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Tree sunshine

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Sunset Trees

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Moon leaves

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Sunset Leaves

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Bees and flowers….

May 21, 2013

I went to the U City Library, and was was 8.45am and the library opens at 9am. I looked at the flowers along the wall of the building..and found the bees active…

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Here’s another bee on a Columbine:

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I had to finally (er, after half an hour!) leave the bees and the flowers, and go off…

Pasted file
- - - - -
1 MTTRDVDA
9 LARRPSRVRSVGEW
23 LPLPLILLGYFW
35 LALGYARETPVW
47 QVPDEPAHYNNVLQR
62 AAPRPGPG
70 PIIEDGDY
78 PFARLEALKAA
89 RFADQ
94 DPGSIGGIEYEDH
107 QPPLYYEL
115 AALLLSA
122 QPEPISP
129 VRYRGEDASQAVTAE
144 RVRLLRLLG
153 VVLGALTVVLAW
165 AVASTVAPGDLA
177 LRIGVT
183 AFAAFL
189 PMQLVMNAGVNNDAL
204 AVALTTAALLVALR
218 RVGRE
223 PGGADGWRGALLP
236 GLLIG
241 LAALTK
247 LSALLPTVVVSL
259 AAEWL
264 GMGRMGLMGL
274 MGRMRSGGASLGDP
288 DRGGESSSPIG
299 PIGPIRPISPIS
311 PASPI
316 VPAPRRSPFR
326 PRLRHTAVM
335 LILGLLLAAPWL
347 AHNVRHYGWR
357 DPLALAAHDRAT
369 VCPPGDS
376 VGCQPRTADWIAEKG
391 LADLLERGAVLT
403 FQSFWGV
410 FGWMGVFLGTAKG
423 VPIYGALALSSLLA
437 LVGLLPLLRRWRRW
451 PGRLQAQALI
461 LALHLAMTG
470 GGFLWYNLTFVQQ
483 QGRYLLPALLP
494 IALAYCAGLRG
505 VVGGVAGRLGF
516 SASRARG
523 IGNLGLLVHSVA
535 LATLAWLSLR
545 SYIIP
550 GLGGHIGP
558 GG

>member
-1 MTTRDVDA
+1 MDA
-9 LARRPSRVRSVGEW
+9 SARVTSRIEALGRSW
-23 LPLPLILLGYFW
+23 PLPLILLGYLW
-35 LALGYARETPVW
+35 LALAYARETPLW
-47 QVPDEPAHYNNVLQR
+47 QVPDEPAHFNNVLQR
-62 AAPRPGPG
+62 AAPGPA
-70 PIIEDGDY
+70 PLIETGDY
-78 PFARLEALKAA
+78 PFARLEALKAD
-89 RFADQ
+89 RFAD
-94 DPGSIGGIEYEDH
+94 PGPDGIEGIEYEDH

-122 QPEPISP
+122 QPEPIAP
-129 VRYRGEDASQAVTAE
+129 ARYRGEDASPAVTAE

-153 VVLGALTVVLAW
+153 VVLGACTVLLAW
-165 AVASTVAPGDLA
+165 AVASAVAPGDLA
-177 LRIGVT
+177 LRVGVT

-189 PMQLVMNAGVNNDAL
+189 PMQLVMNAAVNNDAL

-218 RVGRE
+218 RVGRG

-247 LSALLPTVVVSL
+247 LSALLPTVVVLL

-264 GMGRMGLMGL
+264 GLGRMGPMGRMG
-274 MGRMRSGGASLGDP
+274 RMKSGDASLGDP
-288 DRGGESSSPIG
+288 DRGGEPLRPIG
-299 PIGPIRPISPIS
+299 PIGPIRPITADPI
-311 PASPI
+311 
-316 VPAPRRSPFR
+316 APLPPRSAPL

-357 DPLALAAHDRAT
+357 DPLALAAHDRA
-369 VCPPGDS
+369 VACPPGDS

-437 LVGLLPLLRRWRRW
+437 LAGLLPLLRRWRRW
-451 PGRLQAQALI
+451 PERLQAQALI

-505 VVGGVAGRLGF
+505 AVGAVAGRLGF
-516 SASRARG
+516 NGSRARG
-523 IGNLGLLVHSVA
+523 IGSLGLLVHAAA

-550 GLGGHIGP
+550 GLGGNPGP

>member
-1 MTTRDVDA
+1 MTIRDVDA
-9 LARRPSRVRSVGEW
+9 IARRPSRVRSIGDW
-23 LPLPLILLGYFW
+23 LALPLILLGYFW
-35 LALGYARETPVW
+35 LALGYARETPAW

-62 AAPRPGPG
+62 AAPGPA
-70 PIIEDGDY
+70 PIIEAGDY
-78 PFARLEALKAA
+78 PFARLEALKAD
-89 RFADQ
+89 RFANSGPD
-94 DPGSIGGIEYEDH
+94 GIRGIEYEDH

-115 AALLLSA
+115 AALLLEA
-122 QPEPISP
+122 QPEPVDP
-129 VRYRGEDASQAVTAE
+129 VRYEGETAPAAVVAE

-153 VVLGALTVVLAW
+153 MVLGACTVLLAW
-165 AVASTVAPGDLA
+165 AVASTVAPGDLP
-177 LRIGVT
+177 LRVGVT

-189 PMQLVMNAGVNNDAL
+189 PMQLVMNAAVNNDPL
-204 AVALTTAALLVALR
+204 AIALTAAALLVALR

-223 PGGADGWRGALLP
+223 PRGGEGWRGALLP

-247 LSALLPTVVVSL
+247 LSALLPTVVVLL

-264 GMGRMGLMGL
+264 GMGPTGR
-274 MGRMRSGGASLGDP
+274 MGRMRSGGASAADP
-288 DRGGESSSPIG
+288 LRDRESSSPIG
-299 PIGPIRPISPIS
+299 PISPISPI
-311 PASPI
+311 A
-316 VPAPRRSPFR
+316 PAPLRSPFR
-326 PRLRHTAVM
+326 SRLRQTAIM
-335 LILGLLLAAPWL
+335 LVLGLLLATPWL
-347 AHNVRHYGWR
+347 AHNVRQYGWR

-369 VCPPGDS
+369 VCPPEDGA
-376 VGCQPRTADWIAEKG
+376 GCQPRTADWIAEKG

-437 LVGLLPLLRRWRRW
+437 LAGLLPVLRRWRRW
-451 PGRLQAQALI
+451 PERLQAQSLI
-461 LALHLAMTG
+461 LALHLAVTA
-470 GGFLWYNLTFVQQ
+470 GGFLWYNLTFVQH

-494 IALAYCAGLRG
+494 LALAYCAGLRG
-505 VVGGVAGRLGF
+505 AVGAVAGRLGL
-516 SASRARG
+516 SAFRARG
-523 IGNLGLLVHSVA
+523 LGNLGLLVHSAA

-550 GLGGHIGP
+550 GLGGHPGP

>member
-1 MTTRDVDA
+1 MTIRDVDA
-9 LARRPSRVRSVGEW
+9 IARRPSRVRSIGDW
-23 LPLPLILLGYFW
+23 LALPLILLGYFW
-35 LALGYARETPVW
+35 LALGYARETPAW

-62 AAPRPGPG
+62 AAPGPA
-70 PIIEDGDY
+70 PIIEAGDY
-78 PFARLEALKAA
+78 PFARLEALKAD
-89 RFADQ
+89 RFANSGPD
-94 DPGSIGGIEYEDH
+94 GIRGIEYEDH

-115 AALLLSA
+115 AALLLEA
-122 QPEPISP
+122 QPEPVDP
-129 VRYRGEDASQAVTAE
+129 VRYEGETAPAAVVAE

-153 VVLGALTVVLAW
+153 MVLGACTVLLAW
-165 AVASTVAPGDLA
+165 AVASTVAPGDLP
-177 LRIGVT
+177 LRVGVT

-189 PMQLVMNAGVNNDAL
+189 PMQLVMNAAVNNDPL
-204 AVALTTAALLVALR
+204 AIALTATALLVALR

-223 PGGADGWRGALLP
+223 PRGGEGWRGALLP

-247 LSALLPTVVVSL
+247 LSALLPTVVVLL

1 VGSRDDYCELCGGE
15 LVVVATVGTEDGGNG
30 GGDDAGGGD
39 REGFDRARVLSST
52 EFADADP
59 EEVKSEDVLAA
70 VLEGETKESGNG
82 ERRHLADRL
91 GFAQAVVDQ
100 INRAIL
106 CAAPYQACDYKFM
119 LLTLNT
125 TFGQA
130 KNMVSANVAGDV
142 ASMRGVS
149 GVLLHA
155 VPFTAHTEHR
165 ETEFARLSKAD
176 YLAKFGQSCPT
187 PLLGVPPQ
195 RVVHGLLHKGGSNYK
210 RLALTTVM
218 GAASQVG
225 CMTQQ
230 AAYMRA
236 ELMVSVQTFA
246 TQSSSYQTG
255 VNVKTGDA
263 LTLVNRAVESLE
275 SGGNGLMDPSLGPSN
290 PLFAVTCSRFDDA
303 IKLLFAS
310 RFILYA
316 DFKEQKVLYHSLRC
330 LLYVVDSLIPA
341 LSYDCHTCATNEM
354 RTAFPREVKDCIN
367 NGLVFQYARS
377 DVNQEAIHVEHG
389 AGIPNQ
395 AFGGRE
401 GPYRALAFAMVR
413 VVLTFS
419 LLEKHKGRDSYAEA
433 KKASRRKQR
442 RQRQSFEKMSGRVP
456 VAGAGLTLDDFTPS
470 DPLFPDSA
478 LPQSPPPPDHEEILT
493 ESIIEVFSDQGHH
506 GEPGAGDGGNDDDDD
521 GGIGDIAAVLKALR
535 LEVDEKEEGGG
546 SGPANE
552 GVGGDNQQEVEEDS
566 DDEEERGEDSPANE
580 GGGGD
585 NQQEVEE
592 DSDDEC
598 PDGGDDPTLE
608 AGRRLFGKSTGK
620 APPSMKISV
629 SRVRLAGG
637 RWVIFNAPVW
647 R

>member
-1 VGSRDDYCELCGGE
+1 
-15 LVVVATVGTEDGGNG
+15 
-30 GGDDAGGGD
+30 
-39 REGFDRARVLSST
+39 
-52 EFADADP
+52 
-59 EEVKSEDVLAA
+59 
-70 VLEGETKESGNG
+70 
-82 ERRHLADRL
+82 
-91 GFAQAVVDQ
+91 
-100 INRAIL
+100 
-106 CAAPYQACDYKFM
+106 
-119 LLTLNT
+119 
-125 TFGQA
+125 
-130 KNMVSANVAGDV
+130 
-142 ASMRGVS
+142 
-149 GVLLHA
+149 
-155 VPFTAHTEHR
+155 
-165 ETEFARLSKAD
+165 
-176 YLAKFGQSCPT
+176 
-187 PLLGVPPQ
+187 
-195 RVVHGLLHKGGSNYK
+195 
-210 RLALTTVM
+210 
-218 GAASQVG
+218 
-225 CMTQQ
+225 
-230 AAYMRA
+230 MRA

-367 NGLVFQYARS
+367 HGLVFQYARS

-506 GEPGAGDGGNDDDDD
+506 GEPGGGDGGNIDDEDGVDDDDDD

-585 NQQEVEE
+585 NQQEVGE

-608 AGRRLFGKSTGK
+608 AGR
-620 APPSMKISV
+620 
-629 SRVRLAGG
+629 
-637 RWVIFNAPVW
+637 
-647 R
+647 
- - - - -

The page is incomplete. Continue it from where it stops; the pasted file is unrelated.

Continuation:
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The Gateway Arch

May 21, 2013

Sometimes,it’s more fun to see a landmark in unexpected places….

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or here…

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The Gateway Arch of St.Louis is one of the most beautiful landmarks I know!

Pat on the….back

May 20, 2013

When it’s bottoms up…

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and there is a willingness to pat….

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Happiness results!

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But when I said I was going to put it up on the blog…